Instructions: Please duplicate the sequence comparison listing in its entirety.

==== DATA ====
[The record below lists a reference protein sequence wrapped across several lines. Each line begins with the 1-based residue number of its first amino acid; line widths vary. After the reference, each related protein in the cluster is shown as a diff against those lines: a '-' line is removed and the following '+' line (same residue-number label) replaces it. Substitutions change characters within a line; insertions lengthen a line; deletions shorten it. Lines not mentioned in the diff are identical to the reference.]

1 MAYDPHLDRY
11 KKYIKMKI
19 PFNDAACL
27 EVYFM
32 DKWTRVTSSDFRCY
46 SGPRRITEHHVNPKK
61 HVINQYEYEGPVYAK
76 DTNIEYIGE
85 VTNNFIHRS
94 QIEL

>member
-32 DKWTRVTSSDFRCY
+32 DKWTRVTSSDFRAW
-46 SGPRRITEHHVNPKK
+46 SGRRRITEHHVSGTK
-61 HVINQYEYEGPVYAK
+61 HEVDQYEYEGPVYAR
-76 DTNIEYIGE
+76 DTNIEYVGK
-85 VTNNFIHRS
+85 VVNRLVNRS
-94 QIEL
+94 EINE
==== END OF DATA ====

[The record below lists a reference protein sequence wrapped across several lines. Each line begins with the 1-based residue number of its first amino acid; line widths vary. After the reference, each related protein in the cluster is shown as a diff against those lines: a '-' line is removed and the following '+' line (same residue-number label) replaces it. Substitutions change characters within a line; insertions lengthen a line; deletions shorten it. Lines not mentioned in the diff are identical to the reference.]

1 MAYDPHLDRY
11 KKYIKMKI
19 PFNDAACL
27 EVYFM
32 DKWTRVTSSDFRCY
46 SGPRRITEHHVNPKK
61 HVINQYEYEGPVYAK
76 DTNIEYIGE
85 VTNNFIHRS
94 QIEL

>member
-32 DKWTRVTSSDFRCY
+32 DKWTRVTSSDFRAW
-46 SGPRRITEHHVNPKK
+46 SGRRRITEHHVSGTK
-61 HVINQYEYEGPVYAK
+61 HEVDQYEYEGPVYAR
-76 DTNIEYIGE
+76 DTNIEYVGK
-85 VTNNFIHRS
+85 VVNRLVNRS
-94 QIEL
+94 EINE